[Humanist] 26.422 out into the world to try their fortune

Humanist Discussion Group willard.mccarty at mccarty.org.uk
Fri Oct 26 07:44:31 CEST 2012


                 Humanist Discussion Group, Vol. 26, No. 422.
            Department of Digital Humanities, King's College London
                       www.digitalhumanities.org/humanist
                Submit to: humanist at lists.digitalhumanities.org



        Date: Thu, 25 Oct 2012 10:54:52 +0100
        From: Willard McCarty <willard.mccarty at mccarty.org.uk>
        Subject: a different way of thinking


Thomas Fuller, M.D., begins his preface "To the Reader", in Gnomologia: 
Adagies and Proverbs; Wise Sentences, and Witty Sayings, Ancient and 
Modern, Foreign and British (1732), by imagining, as a parent would of a 
child, the future of his work:

> All of us forget more than we remember, and therefore it hath been my
> constant Custom to note down and record whatever I thought of my
> self, or receiv'd from Men, or Books worth preserving.... And having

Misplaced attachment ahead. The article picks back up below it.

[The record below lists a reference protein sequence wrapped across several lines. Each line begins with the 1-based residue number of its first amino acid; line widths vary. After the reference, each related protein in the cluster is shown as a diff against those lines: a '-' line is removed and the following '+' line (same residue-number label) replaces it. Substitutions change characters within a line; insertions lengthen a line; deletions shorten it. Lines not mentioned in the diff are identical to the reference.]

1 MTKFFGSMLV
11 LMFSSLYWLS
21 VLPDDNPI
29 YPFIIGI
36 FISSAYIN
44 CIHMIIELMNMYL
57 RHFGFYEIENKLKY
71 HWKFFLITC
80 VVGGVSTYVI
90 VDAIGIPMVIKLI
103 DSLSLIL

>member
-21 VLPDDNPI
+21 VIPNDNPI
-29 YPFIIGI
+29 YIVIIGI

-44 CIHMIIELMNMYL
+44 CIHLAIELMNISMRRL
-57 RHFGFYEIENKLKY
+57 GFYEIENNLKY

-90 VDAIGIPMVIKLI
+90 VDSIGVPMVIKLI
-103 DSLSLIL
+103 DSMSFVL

> at length collected more than ever any Englishman has before me, I
> have ventur'd to send them forth, to try their Fortune among the
> People....
>
> All that I take upon me here to do, is only to throw together a vast
> confus'd heap of unsorted Things, old and new, which you may pick
> over and make use of, according to your Judgment and Pleasure....
>
> I use the alphabetical Order of the initial Words, not as any help to
> the Reader, but to my self, that I might the better avoid
> Repetitions, which otherwise would be extreamly difficult to do, in
> the writing out of so many thousand Sentences, at different times.

The following strikes me:

1. that the folkloric sending out to try its fortune among the people 
who may chance to read it expresses a far more reasonable act, much more 
likely to fit what happens, than our seeking after accursed Impact;

2. that the unsorted mass in preference to any sorting he might have 
done differs interestingly though by not all that much from what we do 
(I use an OCR'd pdf, but digitizing this we might attempt to fit 
multiple classifications, perhaps expressing scholarly "added value");

3. that the loss of enforced serendipity is not an inconsiderable loss.

Comments? If you're charmed by Fuller's Gnomologia, it may be found in 
the Internet Archive, with a pdf from Google Books.

Yours,
WM
-- 
Willard McCarty, FRAI / Professor of Humanities Computing & Director of
the Doctoral Programme, Department of Digital Humanities, King's College
London; Professor, School of Computing, Engineering and Mathematics,
University of Western Sydney; Editor, Interdisciplinary Science Reviews
(www.isr-journal.org); Editor, Humanist
(www.digitalhumanities.org/humanist/); www.mccarty.org.uk/




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